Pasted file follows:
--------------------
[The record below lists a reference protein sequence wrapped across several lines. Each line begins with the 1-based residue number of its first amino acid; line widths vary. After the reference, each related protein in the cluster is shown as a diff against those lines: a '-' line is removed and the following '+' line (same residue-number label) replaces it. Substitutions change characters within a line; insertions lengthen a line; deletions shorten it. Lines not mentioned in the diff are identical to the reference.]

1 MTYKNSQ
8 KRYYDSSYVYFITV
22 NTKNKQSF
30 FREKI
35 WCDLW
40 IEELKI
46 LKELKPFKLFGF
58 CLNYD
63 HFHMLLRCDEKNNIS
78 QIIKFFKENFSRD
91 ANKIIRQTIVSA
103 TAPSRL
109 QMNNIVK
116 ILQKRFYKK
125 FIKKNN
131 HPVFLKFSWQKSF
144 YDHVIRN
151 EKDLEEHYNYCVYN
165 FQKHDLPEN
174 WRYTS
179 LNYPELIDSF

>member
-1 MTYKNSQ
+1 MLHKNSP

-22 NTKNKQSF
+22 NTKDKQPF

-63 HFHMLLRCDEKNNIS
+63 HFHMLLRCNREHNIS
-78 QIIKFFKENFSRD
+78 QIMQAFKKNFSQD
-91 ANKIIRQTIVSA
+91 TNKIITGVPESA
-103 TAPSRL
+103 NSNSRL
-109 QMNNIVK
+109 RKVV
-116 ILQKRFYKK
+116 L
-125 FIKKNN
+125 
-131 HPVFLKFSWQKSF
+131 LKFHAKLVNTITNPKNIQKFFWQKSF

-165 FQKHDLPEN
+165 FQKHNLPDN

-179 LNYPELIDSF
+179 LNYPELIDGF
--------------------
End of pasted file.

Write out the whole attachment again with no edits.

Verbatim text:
[The record below lists a reference protein sequence wrapped across several lines. Each line begins with the 1-based residue number of its first amino acid; line widths vary. After the reference, each related protein in the cluster is shown as a diff against those lines: a '-' line is removed and the following '+' line (same residue-number label) replaces it. Substitutions change characters within a line; insertions lengthen a line; deletions shorten it. Lines not mentioned in the diff are identical to the reference.]

1 MTYKNSQ
8 KRYYDSSYVYFITV
22 NTKNKQSF
30 FREKI
35 WCDLW
40 IEELKI
46 LKELKPFKLFGF
58 CLNYD
63 HFHMLLRCDEKNNIS
78 QIIKFFKENFSRD
91 ANKIIRQTIVSA
103 TAPSRL
109 QMNNIVK
116 ILQKRFYKK
125 FIKKNN
131 HPVFLKFSWQKSF
144 YDHVIRN
151 EKDLEEHYNYCVYN
165 FQKHDLPEN
174 WRYTS
179 LNYPELIDSF

>member
-1 MTYKNSQ
+1 MLHKNSP

-22 NTKNKQSF
+22 NTKDKQPF

-63 HFHMLLRCDEKNNIS
+63 HFHMLLRCNREHNIS
-78 QIIKFFKENFSRD
+78 QIMQAFKKNFSQD
-91 ANKIIRQTIVSA
+91 TNKIITGVPESA
-103 TAPSRL
+103 NSNSRL
-109 QMNNIVK
+109 RKVV
-116 ILQKRFYKK
+116 L
-125 FIKKNN
+125 
-131 HPVFLKFSWQKSF
+131 LKFHAKLVNTITNPKNIQKFFWQKSF

-165 FQKHDLPEN
+165 FQKHNLPDN

-179 LNYPELIDSF
+179 LNYPELIDGF